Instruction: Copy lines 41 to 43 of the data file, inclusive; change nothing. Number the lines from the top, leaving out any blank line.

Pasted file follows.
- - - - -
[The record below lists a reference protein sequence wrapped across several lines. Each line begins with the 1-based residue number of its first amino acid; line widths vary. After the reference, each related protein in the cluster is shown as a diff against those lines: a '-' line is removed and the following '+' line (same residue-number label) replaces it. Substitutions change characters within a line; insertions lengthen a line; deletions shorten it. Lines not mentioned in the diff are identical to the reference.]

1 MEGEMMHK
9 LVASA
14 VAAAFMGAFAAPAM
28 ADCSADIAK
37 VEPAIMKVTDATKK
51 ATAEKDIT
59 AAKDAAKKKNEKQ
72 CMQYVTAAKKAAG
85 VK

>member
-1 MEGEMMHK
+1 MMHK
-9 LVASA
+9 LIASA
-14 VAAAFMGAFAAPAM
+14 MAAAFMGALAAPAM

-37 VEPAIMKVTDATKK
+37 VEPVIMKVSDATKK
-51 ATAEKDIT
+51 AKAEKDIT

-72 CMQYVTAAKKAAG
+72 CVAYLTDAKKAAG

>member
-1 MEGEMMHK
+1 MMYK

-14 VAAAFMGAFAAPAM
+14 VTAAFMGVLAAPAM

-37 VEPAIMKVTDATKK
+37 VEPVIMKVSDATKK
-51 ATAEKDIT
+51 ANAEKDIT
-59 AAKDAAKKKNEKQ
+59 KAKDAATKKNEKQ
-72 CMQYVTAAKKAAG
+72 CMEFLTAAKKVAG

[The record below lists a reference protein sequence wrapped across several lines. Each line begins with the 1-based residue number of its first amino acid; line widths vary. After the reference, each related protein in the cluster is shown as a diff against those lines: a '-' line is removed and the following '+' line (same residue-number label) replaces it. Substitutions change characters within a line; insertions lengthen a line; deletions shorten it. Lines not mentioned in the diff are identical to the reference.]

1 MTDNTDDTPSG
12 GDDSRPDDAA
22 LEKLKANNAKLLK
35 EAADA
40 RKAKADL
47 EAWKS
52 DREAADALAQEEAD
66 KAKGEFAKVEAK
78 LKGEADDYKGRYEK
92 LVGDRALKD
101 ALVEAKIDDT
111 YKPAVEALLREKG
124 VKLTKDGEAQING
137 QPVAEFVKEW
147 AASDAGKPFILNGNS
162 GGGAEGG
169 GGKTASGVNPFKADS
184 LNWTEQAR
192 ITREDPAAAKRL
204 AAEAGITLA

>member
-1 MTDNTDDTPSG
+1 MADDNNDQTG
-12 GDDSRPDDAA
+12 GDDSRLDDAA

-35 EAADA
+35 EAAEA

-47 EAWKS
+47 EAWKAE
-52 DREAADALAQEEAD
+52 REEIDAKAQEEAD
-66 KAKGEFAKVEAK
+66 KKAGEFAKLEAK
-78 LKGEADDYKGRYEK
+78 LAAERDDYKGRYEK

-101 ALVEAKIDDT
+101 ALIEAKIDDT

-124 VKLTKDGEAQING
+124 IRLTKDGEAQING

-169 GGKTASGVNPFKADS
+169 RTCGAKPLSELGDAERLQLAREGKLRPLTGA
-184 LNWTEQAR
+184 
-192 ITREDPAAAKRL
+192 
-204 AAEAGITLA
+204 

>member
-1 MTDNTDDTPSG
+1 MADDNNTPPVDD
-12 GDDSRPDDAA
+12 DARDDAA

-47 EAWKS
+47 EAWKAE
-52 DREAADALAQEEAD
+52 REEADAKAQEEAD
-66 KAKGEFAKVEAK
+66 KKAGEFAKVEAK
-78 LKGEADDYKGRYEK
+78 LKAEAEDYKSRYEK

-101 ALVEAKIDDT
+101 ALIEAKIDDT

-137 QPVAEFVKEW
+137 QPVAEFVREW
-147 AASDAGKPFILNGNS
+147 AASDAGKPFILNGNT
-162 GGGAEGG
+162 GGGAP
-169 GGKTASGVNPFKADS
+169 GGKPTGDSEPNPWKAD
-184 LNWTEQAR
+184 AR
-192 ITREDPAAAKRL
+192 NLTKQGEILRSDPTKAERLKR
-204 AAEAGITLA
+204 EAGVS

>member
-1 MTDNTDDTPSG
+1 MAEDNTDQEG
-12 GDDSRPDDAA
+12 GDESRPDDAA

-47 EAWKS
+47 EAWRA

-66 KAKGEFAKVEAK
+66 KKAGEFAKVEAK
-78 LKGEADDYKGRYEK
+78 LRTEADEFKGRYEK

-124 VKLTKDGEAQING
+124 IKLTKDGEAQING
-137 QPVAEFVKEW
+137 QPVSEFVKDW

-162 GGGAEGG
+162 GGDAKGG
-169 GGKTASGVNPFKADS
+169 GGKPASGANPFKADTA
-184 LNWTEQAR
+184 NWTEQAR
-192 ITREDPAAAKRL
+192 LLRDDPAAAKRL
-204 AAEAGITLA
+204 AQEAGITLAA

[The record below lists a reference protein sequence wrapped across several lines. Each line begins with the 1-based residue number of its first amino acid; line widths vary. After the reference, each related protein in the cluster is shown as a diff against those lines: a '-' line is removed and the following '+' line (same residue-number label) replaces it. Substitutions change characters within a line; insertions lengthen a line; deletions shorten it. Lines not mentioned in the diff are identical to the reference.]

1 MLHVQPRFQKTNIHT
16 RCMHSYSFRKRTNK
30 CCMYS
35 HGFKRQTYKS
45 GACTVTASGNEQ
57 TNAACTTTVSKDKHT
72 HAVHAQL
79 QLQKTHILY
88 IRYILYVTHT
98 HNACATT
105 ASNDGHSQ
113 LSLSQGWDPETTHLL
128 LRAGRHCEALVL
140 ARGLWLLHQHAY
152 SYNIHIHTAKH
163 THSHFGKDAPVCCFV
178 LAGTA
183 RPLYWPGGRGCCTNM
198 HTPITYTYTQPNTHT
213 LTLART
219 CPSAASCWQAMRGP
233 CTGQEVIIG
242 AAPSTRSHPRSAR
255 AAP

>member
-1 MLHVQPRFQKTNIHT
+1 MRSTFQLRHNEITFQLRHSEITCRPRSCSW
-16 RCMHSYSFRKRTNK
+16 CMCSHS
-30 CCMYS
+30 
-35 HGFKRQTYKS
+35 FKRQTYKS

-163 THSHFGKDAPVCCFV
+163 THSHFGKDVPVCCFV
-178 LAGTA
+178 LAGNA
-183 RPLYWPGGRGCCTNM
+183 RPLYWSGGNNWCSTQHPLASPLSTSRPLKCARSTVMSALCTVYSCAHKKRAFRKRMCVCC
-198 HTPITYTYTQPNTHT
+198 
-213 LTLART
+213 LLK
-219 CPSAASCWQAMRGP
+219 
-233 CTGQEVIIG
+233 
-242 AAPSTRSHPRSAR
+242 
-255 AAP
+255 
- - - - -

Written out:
35 EAADA
40 RKAKADL
47 EAWKS